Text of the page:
A state regulatory agency released new information Thursday that shows the average New York American Water residential customer in the Sea Cliff Water District will pay 34 percent and 12 percent less for service than initially projected for the four-year rate increase.
The Public Service Commission said steps the company took to correct an accounting mistake found earlier this month would lead to lower bills for about 4,300 ratepayers. In May, the state panel had approved the increases based on the incorrect data provided by the utility.
A customer who uses 8,000 gallons a month, which the company deems average, would see a reduction of 34 percent in years one and two of the rate increase, and 12 percent in years three and four, according the commission.
The average customer’s bills will be reduced:
- from $109.71 to $72.05 (Jan. 1, 2018-March 31, 2018)
- from $112.40 to $74.65 (April 1, 2018-March 31, 2019)
- from 89.68 to $78.65 (April 1, 2019-March 31, 2020)
- from $94.46 to $83.07 (April 1, 2020-March 31, 2021)
- The accounting error lead to the private utility’s properties — for pipes, water towers and other infrastructure — being overtaxed by $1.7 million from 2013 to 2017, according to the commission. The panel learned of the error on Dec. 7, but only made it public on Wednesday.
- The commission said it had launched an investigation into New York America’s failure to “disclose accurate property value assessments” to the panel before it approved the company’s rate increase.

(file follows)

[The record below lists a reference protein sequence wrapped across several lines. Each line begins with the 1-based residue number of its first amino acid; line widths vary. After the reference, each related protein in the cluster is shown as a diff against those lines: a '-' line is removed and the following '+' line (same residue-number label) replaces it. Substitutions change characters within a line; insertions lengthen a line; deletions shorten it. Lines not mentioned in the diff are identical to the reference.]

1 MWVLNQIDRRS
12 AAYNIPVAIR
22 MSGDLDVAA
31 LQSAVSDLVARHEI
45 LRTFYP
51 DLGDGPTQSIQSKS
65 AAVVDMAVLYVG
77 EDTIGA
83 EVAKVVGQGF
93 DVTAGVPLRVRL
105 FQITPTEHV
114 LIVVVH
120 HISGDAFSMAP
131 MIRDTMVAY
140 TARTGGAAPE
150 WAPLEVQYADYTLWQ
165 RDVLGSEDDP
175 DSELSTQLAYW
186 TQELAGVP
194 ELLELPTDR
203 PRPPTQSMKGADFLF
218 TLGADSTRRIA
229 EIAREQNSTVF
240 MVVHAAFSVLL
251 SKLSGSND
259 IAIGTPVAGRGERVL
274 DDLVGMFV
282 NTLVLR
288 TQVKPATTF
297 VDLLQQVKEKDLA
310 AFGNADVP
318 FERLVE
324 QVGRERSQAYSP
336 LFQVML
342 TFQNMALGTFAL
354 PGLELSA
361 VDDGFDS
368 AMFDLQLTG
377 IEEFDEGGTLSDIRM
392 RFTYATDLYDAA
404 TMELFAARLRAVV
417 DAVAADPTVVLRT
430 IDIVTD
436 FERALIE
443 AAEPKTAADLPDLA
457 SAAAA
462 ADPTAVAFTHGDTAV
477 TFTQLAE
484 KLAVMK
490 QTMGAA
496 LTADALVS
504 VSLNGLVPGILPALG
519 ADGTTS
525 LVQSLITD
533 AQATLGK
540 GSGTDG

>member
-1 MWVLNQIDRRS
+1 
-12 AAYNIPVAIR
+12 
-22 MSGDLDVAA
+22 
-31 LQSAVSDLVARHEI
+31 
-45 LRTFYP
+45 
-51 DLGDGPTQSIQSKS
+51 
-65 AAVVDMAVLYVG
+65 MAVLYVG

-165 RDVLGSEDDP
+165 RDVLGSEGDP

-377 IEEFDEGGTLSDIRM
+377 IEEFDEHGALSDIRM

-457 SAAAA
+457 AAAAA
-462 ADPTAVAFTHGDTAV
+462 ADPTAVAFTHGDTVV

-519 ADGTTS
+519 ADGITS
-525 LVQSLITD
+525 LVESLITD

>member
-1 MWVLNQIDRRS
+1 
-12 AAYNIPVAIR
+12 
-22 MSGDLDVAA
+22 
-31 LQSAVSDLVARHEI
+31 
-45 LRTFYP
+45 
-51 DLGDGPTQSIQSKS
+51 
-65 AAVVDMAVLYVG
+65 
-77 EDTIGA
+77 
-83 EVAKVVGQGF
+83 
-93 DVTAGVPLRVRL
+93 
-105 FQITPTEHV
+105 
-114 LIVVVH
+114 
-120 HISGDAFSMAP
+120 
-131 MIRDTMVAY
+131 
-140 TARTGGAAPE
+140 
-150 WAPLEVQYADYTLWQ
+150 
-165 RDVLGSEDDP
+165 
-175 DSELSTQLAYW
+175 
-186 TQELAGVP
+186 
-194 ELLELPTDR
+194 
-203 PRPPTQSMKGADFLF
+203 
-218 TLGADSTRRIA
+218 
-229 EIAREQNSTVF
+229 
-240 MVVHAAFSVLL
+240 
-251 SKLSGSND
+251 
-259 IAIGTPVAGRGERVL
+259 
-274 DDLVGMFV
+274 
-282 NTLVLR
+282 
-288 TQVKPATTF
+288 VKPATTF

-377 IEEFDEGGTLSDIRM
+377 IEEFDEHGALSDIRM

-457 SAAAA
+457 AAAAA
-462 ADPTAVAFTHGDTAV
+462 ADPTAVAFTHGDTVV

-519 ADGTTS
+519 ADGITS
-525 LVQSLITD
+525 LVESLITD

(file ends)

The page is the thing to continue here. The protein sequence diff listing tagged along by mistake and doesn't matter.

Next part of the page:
- In the months after the commission approved the rate increase, New York American customers in Nassau County saw their bills rise. But those hit hardest were in the Sea Cliff Water District, where some customers said their bills more than doubled.
- The rate hike lead to protests, calling for a public takeover of the private company, which is a subsidiary of New Jersey-based American Water, and spawned two lawsuits.
- One of those lawsuits was filed by the Village of Sea Cliff, whose 5,000 residents are New York American customers.
- Bruce Kennedy, Sea Cliff administrator, said the village has filed suit against the commission and New York American, seeking to roll back the rate increase and reopen the case.
- “Being that the PSC has acknowledged at least part of our allegations are accurate, I don’t know how a hearing would not be granted,” Kennedy said Thursday.